All last year we’ve been working with Mrs. Meyer’s Clean Day on a series of DIY projects, events, videos and an entire column here, Home Ec, dedicated to helping you find ways to make the home you love (on a budget, using your own two hands and using natural/homemade materials whenever possible). Most people don’t know that Mrs. Meyer is actually a real person, Mrs. Thelma Meyer, who inspired the entire line. Her daughter was so proud of her mother’s home keeping efforts (which she did while raising 9 children), that she decided to create the line to celebrate Thelma’s love of gardening. So for today’s Home Ec I thought we’d switch it up a bit and talk to the woman herself about what it was like to keep a home and raise all of her children in a way that made her happy. xo, grace
How did Mrs. Meyer’s Clean Day happen?
Thelma Meyer’s: My daughter, Monica, brought home a bottle of Caldrea dish soap – citrus mint ylang ylang – oohh the fragrance was wonderful! I asked her how much it cost, and she said, “eight dollars.” I said, “I’m not eight dollars for dish soap.” She said, “Oh mom, we’ll come up with a product for you.” And so she did.
What does your day-to-day role at Mrs. Meyer’s Clean Day look like?
Thelma: About once a year the company involves me- my home, yard and garden – in some form or other. I’ve spoken with bloggers and occasionally travel to talk with customers in person. I’m happy that my love of gardening can inspire what Monica does with the line.
What does homemaking and homekeeping mean to you? And does it feel different now than when you were first raising your children?
Thelma: Life is less work for sure but I still enjoy gardening and cleaning my own home!
What was the best piece of homekeeping advice you were given when you started your family?
Thelma: I just followed rules I learned from my mother which were: clean up after yourself, help with the housework and do your share.
What was the most difficult part of homekeeping for you with a large family?
Thelma: I never looked at housekeeping as difficult- just part of life. Everyone learns responsibility (all of my children had a chore chart growing up) and that it’s a joy to work before play.
What’s the biggest lesson you’ve learned about life from raising and caring for your family?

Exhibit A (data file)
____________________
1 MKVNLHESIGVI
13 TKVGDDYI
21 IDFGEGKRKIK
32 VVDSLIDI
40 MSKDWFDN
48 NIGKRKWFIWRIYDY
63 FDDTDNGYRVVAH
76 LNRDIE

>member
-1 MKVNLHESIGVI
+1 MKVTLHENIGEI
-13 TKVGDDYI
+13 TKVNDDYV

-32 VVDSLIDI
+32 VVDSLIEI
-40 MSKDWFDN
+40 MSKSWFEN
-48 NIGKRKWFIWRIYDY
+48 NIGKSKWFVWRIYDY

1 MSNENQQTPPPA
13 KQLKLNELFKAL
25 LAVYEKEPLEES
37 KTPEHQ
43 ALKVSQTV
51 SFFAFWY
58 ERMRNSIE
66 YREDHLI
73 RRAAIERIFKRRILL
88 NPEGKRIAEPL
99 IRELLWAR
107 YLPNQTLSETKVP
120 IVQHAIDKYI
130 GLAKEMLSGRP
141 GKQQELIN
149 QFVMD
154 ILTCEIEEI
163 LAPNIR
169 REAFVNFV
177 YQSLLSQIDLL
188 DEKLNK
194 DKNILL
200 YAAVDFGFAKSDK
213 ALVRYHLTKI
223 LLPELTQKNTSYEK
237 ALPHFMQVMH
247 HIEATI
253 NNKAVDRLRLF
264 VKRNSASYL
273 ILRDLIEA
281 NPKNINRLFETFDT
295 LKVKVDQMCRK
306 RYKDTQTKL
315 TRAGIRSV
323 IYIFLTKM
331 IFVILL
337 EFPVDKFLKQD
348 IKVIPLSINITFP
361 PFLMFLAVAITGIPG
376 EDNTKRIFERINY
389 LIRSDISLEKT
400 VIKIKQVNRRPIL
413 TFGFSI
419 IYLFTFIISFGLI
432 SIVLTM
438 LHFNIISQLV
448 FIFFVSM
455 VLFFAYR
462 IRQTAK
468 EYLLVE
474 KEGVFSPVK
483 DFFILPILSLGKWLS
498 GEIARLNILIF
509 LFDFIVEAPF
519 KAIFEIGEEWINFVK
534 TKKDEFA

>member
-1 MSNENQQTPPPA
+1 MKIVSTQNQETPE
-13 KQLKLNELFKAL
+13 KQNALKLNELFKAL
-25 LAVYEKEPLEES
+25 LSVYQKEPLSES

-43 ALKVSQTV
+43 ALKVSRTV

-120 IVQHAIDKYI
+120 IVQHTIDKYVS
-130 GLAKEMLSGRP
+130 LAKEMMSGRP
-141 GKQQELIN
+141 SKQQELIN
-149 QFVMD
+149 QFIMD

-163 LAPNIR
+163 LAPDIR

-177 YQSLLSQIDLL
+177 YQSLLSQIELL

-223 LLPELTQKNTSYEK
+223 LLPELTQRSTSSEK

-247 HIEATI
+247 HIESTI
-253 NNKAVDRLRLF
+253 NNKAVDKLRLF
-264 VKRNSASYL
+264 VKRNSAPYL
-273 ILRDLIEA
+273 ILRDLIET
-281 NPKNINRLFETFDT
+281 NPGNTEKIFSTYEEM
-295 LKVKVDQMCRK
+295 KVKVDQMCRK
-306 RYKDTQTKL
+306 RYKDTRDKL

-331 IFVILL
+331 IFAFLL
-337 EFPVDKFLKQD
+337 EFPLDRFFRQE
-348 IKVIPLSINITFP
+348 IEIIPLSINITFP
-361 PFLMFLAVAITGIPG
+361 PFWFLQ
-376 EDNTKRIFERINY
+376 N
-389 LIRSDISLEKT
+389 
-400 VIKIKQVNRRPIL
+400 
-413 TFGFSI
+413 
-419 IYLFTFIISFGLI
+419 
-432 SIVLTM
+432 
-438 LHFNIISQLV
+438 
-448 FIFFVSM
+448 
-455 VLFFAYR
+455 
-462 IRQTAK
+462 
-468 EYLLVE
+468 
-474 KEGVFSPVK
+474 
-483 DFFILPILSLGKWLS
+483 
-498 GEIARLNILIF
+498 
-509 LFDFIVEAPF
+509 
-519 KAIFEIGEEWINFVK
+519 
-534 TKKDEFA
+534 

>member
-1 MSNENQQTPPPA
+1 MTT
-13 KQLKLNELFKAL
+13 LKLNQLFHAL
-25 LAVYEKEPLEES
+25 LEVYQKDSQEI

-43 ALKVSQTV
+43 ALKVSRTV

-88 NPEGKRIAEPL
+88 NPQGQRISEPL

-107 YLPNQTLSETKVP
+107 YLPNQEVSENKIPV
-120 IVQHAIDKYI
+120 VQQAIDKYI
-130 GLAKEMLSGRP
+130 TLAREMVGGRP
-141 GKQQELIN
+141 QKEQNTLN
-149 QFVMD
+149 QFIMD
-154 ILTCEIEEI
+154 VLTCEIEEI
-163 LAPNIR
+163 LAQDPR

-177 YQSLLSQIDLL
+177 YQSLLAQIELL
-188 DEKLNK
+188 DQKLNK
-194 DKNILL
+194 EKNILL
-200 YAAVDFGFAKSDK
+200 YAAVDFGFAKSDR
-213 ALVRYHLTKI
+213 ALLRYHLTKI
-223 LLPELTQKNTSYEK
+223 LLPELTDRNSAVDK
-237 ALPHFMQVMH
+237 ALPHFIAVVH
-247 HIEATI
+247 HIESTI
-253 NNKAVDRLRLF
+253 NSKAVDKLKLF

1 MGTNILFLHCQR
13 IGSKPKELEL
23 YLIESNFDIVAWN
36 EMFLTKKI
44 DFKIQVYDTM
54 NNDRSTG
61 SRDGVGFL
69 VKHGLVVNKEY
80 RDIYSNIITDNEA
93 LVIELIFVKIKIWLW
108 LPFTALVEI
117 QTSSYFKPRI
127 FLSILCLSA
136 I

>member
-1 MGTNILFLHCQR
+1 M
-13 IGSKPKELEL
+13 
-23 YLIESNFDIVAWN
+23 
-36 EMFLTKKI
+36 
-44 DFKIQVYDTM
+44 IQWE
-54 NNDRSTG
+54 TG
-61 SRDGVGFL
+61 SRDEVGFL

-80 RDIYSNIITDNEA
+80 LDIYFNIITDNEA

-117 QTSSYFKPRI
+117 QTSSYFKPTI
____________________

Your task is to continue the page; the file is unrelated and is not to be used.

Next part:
Thelma: The biggest lesson learned was probably giving my children choices that I liked.
Can you name a moment of failure in your business or personal life that you learned from or that helped you improve your business or the way you run things at home?
Thelma: Maybe to not work outside the home as much. For 12 years, I stayed home and then went back to my profession as an R. N.- four nights and every other weekend.
If you were magically given 3 more hours per day, what would you do with them?
Thelma: Simply more of the same – cook, garden, visit, play bridge, read, do handwork. I really do love and appreciate my life.
What has been the biggest sacrifice you’ve made in being a homekeeper?
Thelma: I never considered being a homemaker a sacrifice.
What do you consider your greatest success (or something you’re most proud of) in both your life and work?
Thelma: Our greatest success was raising 9 children having good health and 58 years and 10 days of marriage!
What is one modern invention or change that has made homekeeping easier for you now?
Thelma: The invention of the microwave and central vacuum, which my husband installed. It made keeping house easier!
If people only have 20 minutes every day to clean and work on their home, what do you think they should focus on?
Young families should focus on family, faith and fun – sit down with a cup of tea or glass of tea.
Now that you’ve been a part of a wildly successful company- what’s next?
What is your pie-in-the-sky dream project you’d like to pursue?
Thelma: My pie in the sky would be to be on a TV show with all my children and their children to tell how much fun it has been having grandma be Mrs. Meyer’s!